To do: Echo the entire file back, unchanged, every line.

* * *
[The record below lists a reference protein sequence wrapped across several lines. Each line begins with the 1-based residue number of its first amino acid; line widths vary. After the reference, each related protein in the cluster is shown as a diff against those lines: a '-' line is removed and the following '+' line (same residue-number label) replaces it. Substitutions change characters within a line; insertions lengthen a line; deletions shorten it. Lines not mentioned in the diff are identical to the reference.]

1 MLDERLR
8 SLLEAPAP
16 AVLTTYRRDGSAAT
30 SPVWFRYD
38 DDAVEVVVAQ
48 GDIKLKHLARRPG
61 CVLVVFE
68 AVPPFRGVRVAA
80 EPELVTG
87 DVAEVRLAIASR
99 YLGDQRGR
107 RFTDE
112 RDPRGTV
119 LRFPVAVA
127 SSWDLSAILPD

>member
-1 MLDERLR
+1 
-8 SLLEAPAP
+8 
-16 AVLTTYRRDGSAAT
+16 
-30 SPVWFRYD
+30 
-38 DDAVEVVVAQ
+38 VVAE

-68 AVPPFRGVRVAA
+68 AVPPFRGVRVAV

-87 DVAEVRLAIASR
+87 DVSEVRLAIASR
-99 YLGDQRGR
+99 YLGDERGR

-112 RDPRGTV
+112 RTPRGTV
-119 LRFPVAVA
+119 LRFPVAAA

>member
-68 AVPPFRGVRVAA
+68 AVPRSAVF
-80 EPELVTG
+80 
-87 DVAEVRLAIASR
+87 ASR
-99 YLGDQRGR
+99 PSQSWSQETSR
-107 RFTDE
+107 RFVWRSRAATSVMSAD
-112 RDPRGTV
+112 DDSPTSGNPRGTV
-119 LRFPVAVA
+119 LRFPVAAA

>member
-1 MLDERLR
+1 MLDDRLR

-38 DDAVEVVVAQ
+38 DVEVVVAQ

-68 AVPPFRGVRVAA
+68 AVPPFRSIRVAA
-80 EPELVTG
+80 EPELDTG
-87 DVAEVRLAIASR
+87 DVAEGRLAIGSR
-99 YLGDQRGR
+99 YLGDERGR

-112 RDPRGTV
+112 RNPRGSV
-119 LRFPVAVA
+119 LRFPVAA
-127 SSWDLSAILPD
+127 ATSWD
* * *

[The record below lists a reference protein sequence wrapped across several lines. Each line begins with the 1-based residue number of its first amino acid; line widths vary. After the reference, each related protein in the cluster is shown as a diff against those lines: a '-' line is removed and the following '+' line (same residue-number label) replaces it. Substitutions change characters within a line; insertions lengthen a line; deletions shorten it. Lines not mentioned in the diff are identical to the reference.]

1 MLDERLR
8 SLLEAPAP
16 AVLTTYRRDGSAAT
30 SPVWFRYD
38 DDAVEVVVAQ
48 GDIKLKHLARRPG
61 CVLVVFE
68 AVPPFRGVRVAA
80 EPELVTG
87 DVAEVRLAIASR
99 YLGDQRGR
107 RFTDE
112 RDPRGTV
119 LRFPVAVA
127 SSWDLSAILPD

>member
-1 MLDERLR
+1 
-8 SLLEAPAP
+8 
-16 AVLTTYRRDGSAAT
+16 
-30 SPVWFRYD
+30 
-38 DDAVEVVVAQ
+38 VVAE

-68 AVPPFRGVRVAA
+68 AVPPFRGVRVAV

-87 DVAEVRLAIASR
+87 DVSEVRLAIASR
-99 YLGDQRGR
+99 YLGDERGR

-112 RDPRGTV
+112 RTPRGTV
-119 LRFPVAVA
+119 LRFPVAAA

>member
-68 AVPPFRGVRVAA
+68 AVPRSAVF
-80 EPELVTG
+80 
-87 DVAEVRLAIASR
+87 ASR
-99 YLGDQRGR
+99 PSQSWSQETSR
-107 RFTDE
+107 RFVWRSRAATSVMSAD
-112 RDPRGTV
+112 DDSPTSGNPRGTV
-119 LRFPVAVA
+119 LRFPVAAA

>member
-1 MLDERLR
+1 MLDDRLR

-38 DDAVEVVVAQ
+38 DVEVVVAQ

-68 AVPPFRGVRVAA
+68 AVPPFRSIRVAA
-80 EPELVTG
+80 EPELDTG
-87 DVAEVRLAIASR
+87 DVAEGRLAIGSR
-99 YLGDQRGR
+99 YLGDERGR

-112 RDPRGTV
+112 RNPRGSV
-119 LRFPVAVA
+119 LRFPVAA
-127 SSWDLSAILPD
+127 ATSWD